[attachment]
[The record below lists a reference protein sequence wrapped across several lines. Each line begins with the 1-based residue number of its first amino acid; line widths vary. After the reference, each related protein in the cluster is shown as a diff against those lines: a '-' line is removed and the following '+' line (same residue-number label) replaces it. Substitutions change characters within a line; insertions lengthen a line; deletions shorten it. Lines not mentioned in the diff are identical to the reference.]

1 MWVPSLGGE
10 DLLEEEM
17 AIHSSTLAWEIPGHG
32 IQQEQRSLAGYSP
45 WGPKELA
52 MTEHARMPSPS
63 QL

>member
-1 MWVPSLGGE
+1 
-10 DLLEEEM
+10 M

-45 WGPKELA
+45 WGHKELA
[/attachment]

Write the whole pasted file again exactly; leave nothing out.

[The record below lists a reference protein sequence wrapped across several lines. Each line begins with the 1-based residue number of its first amino acid; line widths vary. After the reference, each related protein in the cluster is shown as a diff against those lines: a '-' line is removed and the following '+' line (same residue-number label) replaces it. Substitutions change characters within a line; insertions lengthen a line; deletions shorten it. Lines not mentioned in the diff are identical to the reference.]

1 MWVPSLGGE
10 DLLEEEM
17 AIHSSTLAWEIPGHG
32 IQQEQRSLAGYSP
45 WGPKELA
52 MTEHARMPSPS
63 QL

>member
-1 MWVPSLGGE
+1 
-10 DLLEEEM
+10 M

-45 WGPKELA
+45 WGHKELA